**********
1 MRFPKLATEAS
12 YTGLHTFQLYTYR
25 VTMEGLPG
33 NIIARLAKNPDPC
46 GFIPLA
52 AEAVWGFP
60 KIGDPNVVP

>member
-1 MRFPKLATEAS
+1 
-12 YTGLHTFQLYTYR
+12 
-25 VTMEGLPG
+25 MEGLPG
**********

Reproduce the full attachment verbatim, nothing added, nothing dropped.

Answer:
1 MRFPKLATEAS
12 YTGLHTFQLYTYR
25 VTMEGLPG
33 NIIARLAKNPDPC
46 GFIPLA
52 AEAVWGFP
60 KIGDPNVVP

>member
-1 MRFPKLATEAS
+1 
-12 YTGLHTFQLYTYR
+12 
-25 VTMEGLPG
+25 MEGLPG